GROSS: Your parents were both musicians. And as you had mentioned, they both died when you were a teenager. Most musicians, especially when they're young, I think, really immerse themselves so totally in music and shut out a lot of other parts of life. And I was learning if you went through that even more so because of the tragedies in your own family because you were probably forced to be more of a loner than you might have even chosen to be.
HARRELL: Yes, that's definitely true. I. I did do that. And it sometimes causes problems of adjustment for me today because that world of myself, the hotel room, the cello and maybe room service is - can be a very complete one when I'm on tour and away from my family and away from my friends. And it's only over a protracted, long period of time do I realize that I'm not really happy living that way anymore. But certainly, for a number of years, it was a kind of cocoon that was a protection against the harshness of the outside world. And in that way, music was like a savior to me. It really was a balm on hurt minds.
GROSS: Your father was a Metropolitan Opera baritone. Your mother was a violinist. When you decided to start playing music, was there pressure on you to be great and to really shine?
HARRELL: No, there wasn't. In fact, my parents were so afraid that they would innuendo that kind of pressure that they didn't take any kind of active interest or concern with my music at all. And in school orchestras and music organizations, they'd always say, well, of course, Lynn has the great advantage of his parents. But I didn't have one musical discussion with either one of them, never went to my father's or mother's concerts.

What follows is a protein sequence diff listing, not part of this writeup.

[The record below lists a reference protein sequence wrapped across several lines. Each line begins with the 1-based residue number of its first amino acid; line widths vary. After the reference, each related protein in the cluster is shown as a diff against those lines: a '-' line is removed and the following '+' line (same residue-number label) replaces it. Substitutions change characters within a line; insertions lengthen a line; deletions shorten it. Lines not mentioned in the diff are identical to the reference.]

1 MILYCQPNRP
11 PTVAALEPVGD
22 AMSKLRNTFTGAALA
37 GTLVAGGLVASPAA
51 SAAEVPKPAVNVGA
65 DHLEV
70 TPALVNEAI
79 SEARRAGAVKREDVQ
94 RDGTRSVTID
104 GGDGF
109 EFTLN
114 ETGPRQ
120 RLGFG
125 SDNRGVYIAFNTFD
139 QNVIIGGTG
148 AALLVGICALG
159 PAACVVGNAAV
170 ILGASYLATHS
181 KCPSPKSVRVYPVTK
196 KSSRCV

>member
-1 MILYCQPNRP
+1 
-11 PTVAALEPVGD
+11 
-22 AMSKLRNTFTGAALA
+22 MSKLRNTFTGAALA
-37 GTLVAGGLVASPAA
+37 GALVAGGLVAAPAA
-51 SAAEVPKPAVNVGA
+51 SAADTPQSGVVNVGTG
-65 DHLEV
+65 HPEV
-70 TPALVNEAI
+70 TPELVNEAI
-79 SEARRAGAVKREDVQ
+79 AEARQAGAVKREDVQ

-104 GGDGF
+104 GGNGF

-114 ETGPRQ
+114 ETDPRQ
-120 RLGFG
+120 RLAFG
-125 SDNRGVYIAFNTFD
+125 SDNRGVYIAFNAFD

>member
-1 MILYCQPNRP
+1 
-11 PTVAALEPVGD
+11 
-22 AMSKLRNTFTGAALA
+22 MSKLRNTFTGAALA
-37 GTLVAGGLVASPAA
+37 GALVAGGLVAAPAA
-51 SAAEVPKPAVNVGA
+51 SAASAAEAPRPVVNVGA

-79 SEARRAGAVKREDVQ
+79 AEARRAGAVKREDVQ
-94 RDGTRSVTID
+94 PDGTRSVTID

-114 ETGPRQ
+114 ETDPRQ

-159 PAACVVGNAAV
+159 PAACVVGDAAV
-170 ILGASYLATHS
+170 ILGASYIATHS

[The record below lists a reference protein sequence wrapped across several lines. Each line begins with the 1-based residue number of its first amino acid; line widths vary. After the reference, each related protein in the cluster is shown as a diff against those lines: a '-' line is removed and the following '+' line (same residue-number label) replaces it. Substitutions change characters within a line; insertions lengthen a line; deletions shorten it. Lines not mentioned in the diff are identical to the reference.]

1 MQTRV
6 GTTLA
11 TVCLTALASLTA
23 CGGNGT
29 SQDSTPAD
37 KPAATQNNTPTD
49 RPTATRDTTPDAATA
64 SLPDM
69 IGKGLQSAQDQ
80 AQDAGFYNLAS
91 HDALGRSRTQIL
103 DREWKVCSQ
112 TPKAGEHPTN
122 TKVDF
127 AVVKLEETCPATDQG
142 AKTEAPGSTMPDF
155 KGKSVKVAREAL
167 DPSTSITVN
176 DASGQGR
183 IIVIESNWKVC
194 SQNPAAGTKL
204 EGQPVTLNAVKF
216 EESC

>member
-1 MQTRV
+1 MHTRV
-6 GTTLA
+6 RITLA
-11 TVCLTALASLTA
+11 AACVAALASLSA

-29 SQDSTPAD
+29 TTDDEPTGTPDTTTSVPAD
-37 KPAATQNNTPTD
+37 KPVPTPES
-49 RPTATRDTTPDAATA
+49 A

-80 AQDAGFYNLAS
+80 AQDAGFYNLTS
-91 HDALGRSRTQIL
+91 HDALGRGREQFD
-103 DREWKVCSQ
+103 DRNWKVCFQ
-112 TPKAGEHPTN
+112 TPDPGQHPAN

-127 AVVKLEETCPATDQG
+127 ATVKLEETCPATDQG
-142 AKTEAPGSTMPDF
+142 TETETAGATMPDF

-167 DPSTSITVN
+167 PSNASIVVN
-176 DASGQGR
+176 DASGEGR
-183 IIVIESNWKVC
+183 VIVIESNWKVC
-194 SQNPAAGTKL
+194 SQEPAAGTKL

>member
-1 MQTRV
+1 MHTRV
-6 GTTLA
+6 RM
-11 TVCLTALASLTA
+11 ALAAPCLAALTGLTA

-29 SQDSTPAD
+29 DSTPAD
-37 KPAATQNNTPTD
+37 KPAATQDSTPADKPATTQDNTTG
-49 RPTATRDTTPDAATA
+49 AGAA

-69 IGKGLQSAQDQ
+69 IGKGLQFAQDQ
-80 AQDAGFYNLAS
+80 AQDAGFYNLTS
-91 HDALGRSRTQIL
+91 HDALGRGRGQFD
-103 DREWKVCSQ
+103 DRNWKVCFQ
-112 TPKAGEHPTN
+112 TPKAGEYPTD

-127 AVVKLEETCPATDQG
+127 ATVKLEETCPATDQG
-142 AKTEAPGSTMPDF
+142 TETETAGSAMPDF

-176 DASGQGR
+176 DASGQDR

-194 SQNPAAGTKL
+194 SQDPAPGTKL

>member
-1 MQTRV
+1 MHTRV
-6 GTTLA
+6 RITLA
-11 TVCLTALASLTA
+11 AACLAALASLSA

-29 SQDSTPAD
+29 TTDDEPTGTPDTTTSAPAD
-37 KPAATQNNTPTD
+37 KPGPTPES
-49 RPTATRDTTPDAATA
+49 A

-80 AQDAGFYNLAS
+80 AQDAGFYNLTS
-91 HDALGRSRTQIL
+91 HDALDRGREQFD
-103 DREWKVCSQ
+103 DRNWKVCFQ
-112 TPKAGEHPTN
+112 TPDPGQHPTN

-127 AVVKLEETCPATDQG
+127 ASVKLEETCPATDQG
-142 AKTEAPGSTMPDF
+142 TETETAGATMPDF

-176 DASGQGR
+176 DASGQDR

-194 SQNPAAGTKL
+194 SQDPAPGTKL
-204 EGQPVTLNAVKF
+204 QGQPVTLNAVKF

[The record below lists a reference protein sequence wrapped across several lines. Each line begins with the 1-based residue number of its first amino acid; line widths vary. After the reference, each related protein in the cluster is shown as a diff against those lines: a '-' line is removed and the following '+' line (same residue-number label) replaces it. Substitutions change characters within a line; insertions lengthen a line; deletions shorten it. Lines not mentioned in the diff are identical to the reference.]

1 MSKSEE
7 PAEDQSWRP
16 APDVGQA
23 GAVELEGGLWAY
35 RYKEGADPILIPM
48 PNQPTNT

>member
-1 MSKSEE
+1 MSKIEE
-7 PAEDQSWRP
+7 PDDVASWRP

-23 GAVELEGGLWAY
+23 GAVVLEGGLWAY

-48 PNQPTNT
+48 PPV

It was as though - the only thing that did rub off was that music as a way of life, as a just normal thing to do, was part of my family upbringing. Putting on a tie, practicing your instrument, warming up, putting a full dress on or a dress and going out on stage and performing in front of people was the way people lived as far as I was concerned. And it was very dramatic when I went to Florida on a vacation and I saw Chris Evert practicing tennis with her father, and I realized that her upbringing in tennis was the same sort of thing that I had in music - just a way of life, not just something you choose as a profession.
GROSS: Because your father recorded, you've been able to go back and hear him sing. As a mature adult, you've been able to use your developed ears now to listen to him. Does he sound different than you remember him sounding when you were young?
HARRELL: No, not at all. The - it's overpowering to me emotionally, particularly when I am using a recording of my father as a demonstration of something in a master class in my teaching. It's all I can do to control not just breaking up and weeping out of my misery of missing him and his art. On the other hand, I realize now more as - because I am a father that he wasn't such a good daddy in certain respects.
HARRELL: So it sort of balances out. It's very interesting.
BIANCULLI: We're listening to an interview from our archives with acclaimed cellist Lynn Harrell speaking with Terry Gross. Harrell died last month at the age of 76. We'll hear more of their conversation after a break. This is FRESH AIR.
(SOUNDBITE OF PHILHARMONIA ORCHESTRA PERFORMANCE OF DVORAK'S "CELLO CONCERTO IN B MINOR")
BIANCULLI: This is FRESH AIR. Let's get back to the 1987 interview Terry Gross recorded with cellist Lynn Harrell, who died last month at age 76.